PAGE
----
"When you go to hide a cache, think of the reason you are bringing people to that spot.
If the only reason is for the cache, then find a better spot."
.... Briansnat


Sunday, August 29, 2010

If Only I had Looked Sooner....

We are both engineers so while the number of finds aren't very important to us, playing with all the other stats gives us hours of endless amusement. We also enjoy challenge caches a lot. Recently, 366 Challenges have gained popularity, and I was wondering how close we are since we are year-round cachers in a winter snowy/summer muggy area.

When It's Not About the Numbers died, we switched to My Geocaching Profile. Its graphics are nowhere near as good as the amazing INATN site, but it's still here. MGP also doesn't give the individual county finds, but we've gotten around that with a GSAK macro. That's also a different post.

Since the 366 data is available on MGP, I decided to see how close we are to meeting the requirements of the challenge. Say It Isn't So! We need only four days. Had I known (or checked earlier), I would have crawled to a cache on Leap Day. The stats are a little weird though. We may be the only residents of Northeast Ohio's snowbelt to have one find on May 21st and two finds on July 8th while finding 39 caches on December 27th and having eight days of 20 or more finds in January.

I am already challenging Ali to a goal of at least ten finds per day of the calendar. So far, she's rolling her eyes, but she'll go for this one. :-)

An update: We're getting a new refrigerator, and Ali has said "Print the image and post it on the new refrigerator so we know which days we need." Hehehe... my plan has worked. :-)

Ammo Can Art

We were playing tourists and visiting Ringwood Manor (oh yeah, there were a few caches there too ;-) ) when we found this decorated ammo can on the woods. The cache has been out for a while so the can is seeing the effects of being outdoors, but it was still a very nice effort and something other than a great camo paint job.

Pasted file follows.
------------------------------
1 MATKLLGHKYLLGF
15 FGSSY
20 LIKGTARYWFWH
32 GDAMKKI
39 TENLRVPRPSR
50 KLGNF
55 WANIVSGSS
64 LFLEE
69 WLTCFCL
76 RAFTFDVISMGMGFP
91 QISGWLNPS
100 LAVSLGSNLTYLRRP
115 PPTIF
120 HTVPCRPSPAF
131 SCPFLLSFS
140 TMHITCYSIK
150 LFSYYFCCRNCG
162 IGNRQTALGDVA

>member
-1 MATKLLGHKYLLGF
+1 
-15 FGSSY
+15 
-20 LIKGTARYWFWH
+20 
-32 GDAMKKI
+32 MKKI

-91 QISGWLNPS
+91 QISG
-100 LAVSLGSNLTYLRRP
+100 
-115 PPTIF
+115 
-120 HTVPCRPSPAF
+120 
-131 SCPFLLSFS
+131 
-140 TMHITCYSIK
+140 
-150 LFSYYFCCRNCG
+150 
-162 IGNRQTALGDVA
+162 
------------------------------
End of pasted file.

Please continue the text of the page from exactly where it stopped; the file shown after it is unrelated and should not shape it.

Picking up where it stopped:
Sunday, August 22, 2010

Pennsylvania DeLorme Challenge

The weather was so pleasant when we left the parking area.

The first of two 1,000 foot climbs.

Uh Oh... there's math involved? :-0

Signal and Lucinda the Ladybug celebrate after six miles on the trail.

That's me thinking six miles back and wishing it wasn't going to rain. My wish did not come true.

It took almost six years to the day from our first find to head out and find this monster of a cache. After over 2,000 finds in PA, we finally figured out we had to find at least one on each page of the map book. :-)

Seriously, finishing all the pages was an amazing journey. It was our second state DeLorme Challenge and since this is our home state half-time, it really felt wonderful. The cache is not for the weak. It's a 1,000 feet rise from the parking lot to the highest point on the trail and back down again to the same elevation to make the find. When you find the cache after six miles of hiking, there is another six miles for the return trip and another 1,000 foot climb. Our journey took seven hours. The last three miles were in a hard rain. It's scary to think six years have passed since we signed the first log book.

We started caching before I started blogging. Some of the pictures below are from the early memories and fun we had in Pennsylvania.

The Auto Art Virtual Cache near Erie

Ali Playing on the swings at Crescent Park after we found one of Liz and Wes's caches (kcepenn).

Our Friends Grandpa and Grandma placed a cache at Frog Rock near Tionesta.

Wearing costumes for Jim and Cheryl's (Pirate & Crafty) web cam.

Celebrating an early milestone on the Tanbark Trail.

Biking Oil Creek in the fall hunting Snoop's caches.

Our 1000th find along the North Country Trail in McKean County

Saturday, August 14, 2010

Geocaching and a Droid

Cell phones and geocaching are a mixed blessing. Since they will switch gps navigation from satellite usage to cell tower triangulation without notifying the user when they lose satellite signals, they have made for some spectacularly bad coordinates on newer cache hides placed with cell phones. Still, they have brought a bunch of happy, new cachers to the game so that is good. For me, I never load caches along my entire trip when traveling, so it would be great to take a break while traveling and look for a nearby cache if one is available. I have been eagerly awaiting Geocaching.com's Droid Ap and downloaded it the first day it was available.

This evening we were on an important mission to play minature golf. :-) There is a cache in the parking lot which we had already found so it seemed a perfect one to try the gps. I liked the compass screen while driving. It seemed stable and agreed with the car's compass. At the cache location, it went quickly to ground zero. we found the cache with the gps reading six feet. We would have definitely been successful if this were a new find. The ap is really fast. At $10 it serves as a gps and a paperless cache option. We'll stick with our Garmins for our hides, but it seems a no-brainer as an extra tool for geocaching.

There's the cache.

Droid says six feet.

Ali displays her winning putting form.